Massimo Dallamano, cinematographer of Sergio Leone’s first two westerns, moved on to directing, trying his hand at the fashionable genres of Italian commercial cinema. With his giallo “But what have you done to Solange? (1972), he adapted a thriller by Edgar Wallace, a favorite author of the German “krimis” directors of the 1950s and 60s, who inspired the Italians. Based on music very inspired by maestro Ennio Morricone – ranging from elegiac vocalization for romantic moments to pure and simple atonality during scenes of anguish – Dallamano concocts a “whodunit” with classic appearances which conceals a hell of turpitude à la “Twin Peaks” (frenzy and orgies of a group of Catholic high school girls) punished by sordid murders. This adapts quite cleverly to the mold of the giallo, with the obligatory irruption of the masked killer in black gloves, who murders the damsels with knives according to a new, particularly cruel modus operandi. In addition to the almost mediumistic revelation of the first crimes in the form of flashes, we are struck by the sobriety of Dallamano’s style, almost by his classicism, which stages the morbid in a way that is both elegant and very raw (on the erotic level). What’s more, this simple story of a serial killer investigated by a teacher who is in love with a high school girl, rebounds in the middle of the film, with the discovery of an unmentionable secret that binds some high school girls and explains the crimes (as well as the title). The process turns out to be more complex than initially expected, and deftly doubles the suspense. Dallamano illustrates here an almost clear line side of the giallo, at the antipodes of the flamboyant baroque options of Mario Bava, father of the genre. The film being set in London, one thinks in places of another Italian work which was also shot there, and was a prelude to this type of thriller, “Blow Up” by Antonioni (which in turn inspired a master of the giallo, Dario Argento). That said, in “But what did you do to Solange? “, the English urban decor has only a secondary place, just like the atmosphere and the fashions of the time – apart from an erotic photo session on a barge where one can precisely see a wink of look at ‘Blow Up’. Hence the almost timeless character of this work mixing sadism and voyeurism while avoiding the grotesque cheap.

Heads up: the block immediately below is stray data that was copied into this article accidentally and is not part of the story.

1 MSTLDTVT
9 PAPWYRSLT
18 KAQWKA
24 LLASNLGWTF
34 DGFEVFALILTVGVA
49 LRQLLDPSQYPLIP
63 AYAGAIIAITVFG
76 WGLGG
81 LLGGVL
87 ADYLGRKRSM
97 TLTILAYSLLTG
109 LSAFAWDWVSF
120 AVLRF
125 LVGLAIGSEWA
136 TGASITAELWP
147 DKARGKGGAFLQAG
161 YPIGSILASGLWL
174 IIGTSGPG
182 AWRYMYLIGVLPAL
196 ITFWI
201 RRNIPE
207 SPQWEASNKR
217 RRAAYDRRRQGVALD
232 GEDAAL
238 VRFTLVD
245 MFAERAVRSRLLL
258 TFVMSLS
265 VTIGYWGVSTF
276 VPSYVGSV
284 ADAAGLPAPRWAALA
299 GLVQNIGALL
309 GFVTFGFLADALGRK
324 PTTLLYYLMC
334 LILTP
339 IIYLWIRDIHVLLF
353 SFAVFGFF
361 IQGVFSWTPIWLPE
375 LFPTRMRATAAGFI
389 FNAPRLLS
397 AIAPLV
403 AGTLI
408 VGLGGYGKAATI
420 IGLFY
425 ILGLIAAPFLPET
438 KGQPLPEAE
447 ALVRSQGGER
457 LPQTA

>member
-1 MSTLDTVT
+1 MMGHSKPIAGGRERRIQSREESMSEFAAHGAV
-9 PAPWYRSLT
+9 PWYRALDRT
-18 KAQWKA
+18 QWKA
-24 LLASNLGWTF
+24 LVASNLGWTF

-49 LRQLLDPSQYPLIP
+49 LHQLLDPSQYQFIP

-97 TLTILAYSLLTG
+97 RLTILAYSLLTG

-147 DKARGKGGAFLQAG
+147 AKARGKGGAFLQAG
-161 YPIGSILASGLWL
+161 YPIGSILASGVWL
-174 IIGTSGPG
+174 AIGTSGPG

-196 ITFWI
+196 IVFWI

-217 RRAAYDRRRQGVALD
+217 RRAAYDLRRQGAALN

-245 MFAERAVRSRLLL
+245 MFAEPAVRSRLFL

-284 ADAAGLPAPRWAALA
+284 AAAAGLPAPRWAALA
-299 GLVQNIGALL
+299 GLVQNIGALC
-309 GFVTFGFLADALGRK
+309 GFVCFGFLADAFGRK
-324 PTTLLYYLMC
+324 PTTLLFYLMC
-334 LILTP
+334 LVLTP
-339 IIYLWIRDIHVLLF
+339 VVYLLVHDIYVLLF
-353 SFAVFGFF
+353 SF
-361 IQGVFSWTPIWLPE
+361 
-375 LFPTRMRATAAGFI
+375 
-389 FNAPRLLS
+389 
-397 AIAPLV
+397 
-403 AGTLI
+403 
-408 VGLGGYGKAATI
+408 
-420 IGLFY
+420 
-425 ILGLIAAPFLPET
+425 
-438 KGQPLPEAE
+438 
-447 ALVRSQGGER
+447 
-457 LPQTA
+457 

“But what did you do to Solange?” by Massimo Dallamano. Italy/Germany, 1972, 1 h 41
DVDs, Neo Publishing editions